Subpoena someone's former boss to authenticate email addres?


#1

Is this done? Is it considered rude and imposing on someone who’s not even involved in this mess? And if I am the defendant, chances are very likely I would not be asking this person to testify until after 12 noon? I don’t want to impose, but given what is at stake here, I can’t care THAT much about someone else’s time. I don’t like the idea, no, but this is important.


#2

I don’t believe it’s a good idea. Proving ownership of the email address is not the same as proving that the owner of the address wrote the email.


#3

I see what you are saying, but Kathy is NOT going to be honest. The closest I could come, I am thinking right now, is to have her former employer confirm that yes, that was her email. And isn’t it up to the judge, whether she believes something or not? This is the only thing I can think of to link the paper trail to her. She has already shown that she WILL lie on the stand.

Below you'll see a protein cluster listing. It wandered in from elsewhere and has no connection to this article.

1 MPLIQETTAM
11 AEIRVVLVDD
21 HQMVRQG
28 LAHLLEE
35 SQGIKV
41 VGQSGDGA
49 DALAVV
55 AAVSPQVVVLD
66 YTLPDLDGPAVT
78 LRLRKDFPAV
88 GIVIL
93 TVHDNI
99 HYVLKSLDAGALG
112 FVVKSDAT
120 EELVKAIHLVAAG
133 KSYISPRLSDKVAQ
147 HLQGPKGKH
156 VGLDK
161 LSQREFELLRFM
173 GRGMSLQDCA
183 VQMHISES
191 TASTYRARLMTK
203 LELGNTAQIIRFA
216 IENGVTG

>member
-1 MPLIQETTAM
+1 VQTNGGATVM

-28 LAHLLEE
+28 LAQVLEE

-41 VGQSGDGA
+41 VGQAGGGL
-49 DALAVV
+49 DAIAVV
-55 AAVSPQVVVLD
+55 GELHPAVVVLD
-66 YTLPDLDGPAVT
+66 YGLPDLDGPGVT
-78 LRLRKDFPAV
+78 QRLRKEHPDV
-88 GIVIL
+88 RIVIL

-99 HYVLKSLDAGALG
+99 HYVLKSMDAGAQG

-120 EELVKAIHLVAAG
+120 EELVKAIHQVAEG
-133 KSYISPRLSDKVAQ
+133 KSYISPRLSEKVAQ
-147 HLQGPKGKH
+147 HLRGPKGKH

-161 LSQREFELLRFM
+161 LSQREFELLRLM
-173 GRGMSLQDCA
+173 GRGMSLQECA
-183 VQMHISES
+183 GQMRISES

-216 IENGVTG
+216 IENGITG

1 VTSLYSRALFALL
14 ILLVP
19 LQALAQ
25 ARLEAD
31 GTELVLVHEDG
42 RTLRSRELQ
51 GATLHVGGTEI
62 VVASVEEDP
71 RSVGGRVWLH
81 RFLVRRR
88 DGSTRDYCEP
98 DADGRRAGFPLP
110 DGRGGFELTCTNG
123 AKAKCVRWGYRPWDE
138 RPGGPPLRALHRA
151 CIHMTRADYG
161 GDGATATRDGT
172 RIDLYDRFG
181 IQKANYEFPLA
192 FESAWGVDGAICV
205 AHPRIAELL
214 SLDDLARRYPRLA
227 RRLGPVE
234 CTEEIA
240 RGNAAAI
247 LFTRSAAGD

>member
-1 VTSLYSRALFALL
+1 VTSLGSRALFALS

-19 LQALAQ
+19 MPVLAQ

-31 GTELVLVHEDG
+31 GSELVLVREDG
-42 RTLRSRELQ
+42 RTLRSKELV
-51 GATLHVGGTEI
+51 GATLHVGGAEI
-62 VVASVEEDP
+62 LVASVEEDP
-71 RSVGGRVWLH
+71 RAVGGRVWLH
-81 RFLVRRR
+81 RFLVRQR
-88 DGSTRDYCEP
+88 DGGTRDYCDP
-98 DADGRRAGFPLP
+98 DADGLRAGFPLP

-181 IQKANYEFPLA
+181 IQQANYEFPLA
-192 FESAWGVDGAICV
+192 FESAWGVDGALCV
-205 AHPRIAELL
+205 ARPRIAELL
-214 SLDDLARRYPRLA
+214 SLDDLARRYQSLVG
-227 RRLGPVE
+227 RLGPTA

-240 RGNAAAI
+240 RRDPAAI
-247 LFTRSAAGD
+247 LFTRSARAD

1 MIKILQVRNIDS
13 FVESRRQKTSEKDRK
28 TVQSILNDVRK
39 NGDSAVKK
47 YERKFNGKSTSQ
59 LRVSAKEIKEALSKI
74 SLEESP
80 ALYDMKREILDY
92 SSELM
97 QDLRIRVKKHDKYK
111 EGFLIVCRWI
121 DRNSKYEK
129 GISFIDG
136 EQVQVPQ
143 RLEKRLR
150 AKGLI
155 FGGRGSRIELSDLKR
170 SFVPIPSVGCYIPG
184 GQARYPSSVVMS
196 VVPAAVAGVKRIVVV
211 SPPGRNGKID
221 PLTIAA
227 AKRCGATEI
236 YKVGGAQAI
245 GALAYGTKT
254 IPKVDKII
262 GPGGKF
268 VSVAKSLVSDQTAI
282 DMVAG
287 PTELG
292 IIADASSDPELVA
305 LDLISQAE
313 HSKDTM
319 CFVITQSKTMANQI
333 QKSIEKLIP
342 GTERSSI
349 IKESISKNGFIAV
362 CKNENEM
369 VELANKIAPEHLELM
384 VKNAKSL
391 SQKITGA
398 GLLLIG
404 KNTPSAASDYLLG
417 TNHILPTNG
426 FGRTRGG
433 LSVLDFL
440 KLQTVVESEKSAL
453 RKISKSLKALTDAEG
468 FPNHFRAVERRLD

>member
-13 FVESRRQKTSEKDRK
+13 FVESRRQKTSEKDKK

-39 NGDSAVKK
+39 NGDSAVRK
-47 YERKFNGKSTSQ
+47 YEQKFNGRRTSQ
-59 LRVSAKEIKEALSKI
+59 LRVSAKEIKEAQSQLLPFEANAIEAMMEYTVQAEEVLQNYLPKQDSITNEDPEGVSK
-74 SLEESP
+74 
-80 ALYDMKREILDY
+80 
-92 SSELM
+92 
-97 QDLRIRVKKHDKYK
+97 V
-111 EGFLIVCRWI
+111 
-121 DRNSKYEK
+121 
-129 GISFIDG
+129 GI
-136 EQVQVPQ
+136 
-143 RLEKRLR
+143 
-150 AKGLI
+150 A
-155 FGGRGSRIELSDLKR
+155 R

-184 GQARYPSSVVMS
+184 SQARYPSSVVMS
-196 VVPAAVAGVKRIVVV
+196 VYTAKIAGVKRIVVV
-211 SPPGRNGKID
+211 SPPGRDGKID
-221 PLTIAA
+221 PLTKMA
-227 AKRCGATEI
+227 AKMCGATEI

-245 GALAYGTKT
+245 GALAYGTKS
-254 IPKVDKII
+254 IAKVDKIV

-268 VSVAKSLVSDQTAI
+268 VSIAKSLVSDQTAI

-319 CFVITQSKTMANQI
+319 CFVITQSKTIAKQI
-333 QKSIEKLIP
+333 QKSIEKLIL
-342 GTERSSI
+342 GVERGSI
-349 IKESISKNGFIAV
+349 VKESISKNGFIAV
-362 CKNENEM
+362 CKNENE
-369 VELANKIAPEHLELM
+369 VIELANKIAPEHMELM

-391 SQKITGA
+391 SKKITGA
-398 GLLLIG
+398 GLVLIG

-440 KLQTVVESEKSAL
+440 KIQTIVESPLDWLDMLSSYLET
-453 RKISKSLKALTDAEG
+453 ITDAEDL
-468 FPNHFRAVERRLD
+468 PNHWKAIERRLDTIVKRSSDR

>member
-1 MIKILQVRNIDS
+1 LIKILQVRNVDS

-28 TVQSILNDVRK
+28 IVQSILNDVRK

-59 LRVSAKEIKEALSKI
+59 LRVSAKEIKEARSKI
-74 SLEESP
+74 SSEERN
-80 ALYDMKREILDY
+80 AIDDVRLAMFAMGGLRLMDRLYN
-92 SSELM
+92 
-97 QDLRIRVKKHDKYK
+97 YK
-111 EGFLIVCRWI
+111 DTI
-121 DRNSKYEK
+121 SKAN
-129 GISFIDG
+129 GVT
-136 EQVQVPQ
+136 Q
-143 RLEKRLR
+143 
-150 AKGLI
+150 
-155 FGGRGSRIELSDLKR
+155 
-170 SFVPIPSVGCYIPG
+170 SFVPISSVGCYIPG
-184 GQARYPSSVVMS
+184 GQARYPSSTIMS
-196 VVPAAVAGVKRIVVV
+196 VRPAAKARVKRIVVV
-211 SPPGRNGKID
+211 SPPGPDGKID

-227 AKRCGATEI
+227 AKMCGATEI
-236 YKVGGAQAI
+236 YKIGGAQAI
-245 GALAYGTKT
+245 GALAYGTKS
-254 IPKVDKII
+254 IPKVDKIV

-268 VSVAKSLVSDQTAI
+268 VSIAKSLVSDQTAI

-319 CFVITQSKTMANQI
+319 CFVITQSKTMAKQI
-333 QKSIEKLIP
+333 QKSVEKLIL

So considering that . . . is it still a bad idea? NOpe, it doesn’t prove that she wrote the email, but it would prove that was HER email address at that time.


#4

It is up to the judge to determine the facts, and its up to you to determine what evidence is most important.


#5

I know her. She will lie. Just like she did before at the temp hearing. It aws really easy to her, she got away with it, and she does not want to admit that she told me all of this.

If her former boss is there, even if he resents it. I know enough about this man to know he would not lie: yes, that was her eamil address, and yes, she worked for us at the time.

Seems to me that’s the best way to go about proving that the email was hers. And even if someone says, yeah, that’s my email address, it doesn’t prove they wrote it.

Or so it seems to me. But I’m not an attorney. I just wish I never needed one.